Today, Clifton Dawson, Founder & President of Greenlight VR, was invited as a featured speaker at the National Association of Broadcasters Show (NAB Show®) in Las Vegas. Clifton’s talk focused on assessing the forecasted growth and development of the VR industry.
Here are few of the takeaways from his talk:
- VR is the most bandwidth intensive technology, but solutions are developing. 360 video for VR comes with a unique set of challenges, including even bigger incoming raw file sizes to warped, stitched-together imagery to streaming without buffering. Facebook has been very open about the numerous engineering challenges it has faced with 360 video and how they’ve solved them. Watch for important advances in how VR/AR content is processed in the front and distributed to applications and mobile devices in a way that doesn’t impair bandwidth.
- Carrier involvement may prove major catalyst for consumer adoption. For anyone who has tried live-streamed video in a VR headset, it’s immediately clear that the experience will become dramatically improved by the availability of 5G wireless technology. While an exactly timeframe for when 5G will be broadly available is unclear, Verizon and Samsung recently teamed up to begin testing 5G. The tests are being conducted inside buildings, and inside a special truck marked "Samsung 5G" on the side. Last September, the nation's largest carrier said that some level of commercial deployment up and running in 2017. However, once we see carriers like AT&T, Verizon, T-Mobile partner with streaming sites to deliver content at a subsidized cost, then we’ll know we’re ready for primetime.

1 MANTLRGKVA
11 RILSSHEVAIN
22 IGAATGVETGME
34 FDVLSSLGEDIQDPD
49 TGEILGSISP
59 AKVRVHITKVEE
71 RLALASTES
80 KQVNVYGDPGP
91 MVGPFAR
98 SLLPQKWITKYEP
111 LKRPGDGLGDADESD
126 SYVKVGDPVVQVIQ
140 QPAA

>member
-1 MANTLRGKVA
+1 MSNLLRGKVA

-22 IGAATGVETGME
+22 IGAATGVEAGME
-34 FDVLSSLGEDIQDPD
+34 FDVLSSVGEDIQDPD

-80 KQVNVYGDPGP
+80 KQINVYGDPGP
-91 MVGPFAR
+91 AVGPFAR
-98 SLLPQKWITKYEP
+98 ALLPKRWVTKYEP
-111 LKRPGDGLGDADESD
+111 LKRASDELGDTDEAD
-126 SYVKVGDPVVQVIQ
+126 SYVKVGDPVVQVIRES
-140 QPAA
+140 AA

- A sorting out process is still a few years off on the path to mainstream adoption. Various hardware configurations will likely evolve to optimize specific vertical use cases, and this process may be confusing and frustrating for consumers. A look back at the sorting-out process in the earlier generations of VR headsets, console gaming, smartphones, tablets, PC/laptops, and VCR, and DVR product categories offers clues to some of the issues VR may face – conflicting standards, compatibility issues, technological dead-ends and market failures. One example of this sorting out process at play is the primary distribution platforms for VR content. We might expect some producers to seek to monetize content on the same digital platforms where viewers can today stream or download movies. This will provide an opportunity for cable providers and broadcasters to build more video streaming capabilities and apps into the box itself, and deliver on-demand and streaming options - which is a alternative model than the present app store model.